Voters don't see the deficit as the most immediate problem.

I don't think you can draw the conclusion that voters don't care about the deficit from the question of what the new Congress should focus on doing 'first'. Granted the American people seem to want lots of goodies without paying for them, but I think (hope) support for deficit reduction is much higher than 4%.

"And think Democrats' traction against the tax cuts for the rich represent deficit concerns? I don't. It's about class resentments, particularly the feeling middle-class folks have that the wealthy have gotten too much in recent years."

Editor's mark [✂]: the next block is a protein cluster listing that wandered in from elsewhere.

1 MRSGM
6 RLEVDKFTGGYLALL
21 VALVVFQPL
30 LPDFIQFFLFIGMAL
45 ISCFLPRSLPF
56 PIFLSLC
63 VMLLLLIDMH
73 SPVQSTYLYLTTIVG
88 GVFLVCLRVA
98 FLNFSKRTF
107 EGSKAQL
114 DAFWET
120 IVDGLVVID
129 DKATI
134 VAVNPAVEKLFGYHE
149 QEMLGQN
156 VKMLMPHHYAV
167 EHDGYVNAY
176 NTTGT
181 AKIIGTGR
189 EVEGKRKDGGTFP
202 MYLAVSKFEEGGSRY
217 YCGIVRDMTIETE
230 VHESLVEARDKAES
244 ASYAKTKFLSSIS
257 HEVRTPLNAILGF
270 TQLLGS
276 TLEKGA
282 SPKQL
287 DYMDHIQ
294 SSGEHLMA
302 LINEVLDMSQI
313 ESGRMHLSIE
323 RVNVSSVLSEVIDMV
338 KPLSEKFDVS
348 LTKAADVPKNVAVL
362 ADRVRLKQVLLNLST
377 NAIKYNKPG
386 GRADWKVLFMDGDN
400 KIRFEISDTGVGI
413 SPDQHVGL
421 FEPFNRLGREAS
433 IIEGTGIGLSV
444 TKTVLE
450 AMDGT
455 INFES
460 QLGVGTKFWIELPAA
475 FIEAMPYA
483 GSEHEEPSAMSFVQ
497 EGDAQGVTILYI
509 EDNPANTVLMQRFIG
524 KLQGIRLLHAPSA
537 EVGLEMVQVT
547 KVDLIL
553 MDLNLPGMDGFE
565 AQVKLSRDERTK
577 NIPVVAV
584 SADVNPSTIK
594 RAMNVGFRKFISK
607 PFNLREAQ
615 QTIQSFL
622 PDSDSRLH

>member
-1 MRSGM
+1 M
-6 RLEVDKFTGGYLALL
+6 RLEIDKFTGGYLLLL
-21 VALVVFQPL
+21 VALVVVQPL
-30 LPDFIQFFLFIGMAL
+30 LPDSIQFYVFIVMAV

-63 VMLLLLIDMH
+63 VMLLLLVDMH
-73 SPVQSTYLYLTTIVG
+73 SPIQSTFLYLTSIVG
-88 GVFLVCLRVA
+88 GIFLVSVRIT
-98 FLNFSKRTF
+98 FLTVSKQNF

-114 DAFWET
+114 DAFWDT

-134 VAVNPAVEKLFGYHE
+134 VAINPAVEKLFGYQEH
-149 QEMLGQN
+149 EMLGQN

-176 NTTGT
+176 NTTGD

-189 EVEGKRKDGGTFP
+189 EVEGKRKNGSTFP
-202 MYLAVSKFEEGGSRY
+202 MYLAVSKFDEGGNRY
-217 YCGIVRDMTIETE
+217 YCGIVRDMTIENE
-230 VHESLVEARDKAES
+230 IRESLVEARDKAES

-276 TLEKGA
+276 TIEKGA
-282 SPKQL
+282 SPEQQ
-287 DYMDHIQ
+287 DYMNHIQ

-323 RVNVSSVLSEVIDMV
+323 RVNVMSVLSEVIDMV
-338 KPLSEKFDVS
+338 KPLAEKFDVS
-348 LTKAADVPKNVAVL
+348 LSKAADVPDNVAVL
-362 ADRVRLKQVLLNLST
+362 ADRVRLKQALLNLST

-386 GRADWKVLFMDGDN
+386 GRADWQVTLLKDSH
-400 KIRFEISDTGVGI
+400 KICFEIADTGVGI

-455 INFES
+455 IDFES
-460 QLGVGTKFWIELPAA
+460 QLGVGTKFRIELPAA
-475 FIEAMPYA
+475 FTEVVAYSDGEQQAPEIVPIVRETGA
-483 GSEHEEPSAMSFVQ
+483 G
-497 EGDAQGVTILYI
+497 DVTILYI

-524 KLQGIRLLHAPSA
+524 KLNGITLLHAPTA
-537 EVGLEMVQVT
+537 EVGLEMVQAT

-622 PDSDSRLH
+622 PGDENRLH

So basically, the Democrats' attack on the Bush tax cuts is pure demagoguery.

The bailouts are surely part of the problem here, admittedly. Getting back to isonomy might do a world of good here.

http://theunbrokenwindow.com/2010/11/13/word-of-the-day/

Posted by: justin84 | November 15, 2010 9:23 AM | Report abuse

first off welcome back Ezra.

I'll start off by saying you're tagline on Mass. healthcare is more than misleading.

You wrote:


Massachusetts' health care reform has worked at cutting hospital costs, writes Tony Dokoupil:

Uh, no he didn't and no it hasn't. What the article states (also within a link to the actual study i might add is that:

But despite an influx of patients, total hospital costs haven’t grown more than usual


So basically a horrible problem hasn't gotten worse. I guess some can look at that as a positive but now everyone involved has to look to find ways to fix some of the highest healthcare costs in the country.

Posted by: visionbrkr | November 15, 2010 9:23 AM | Report abuse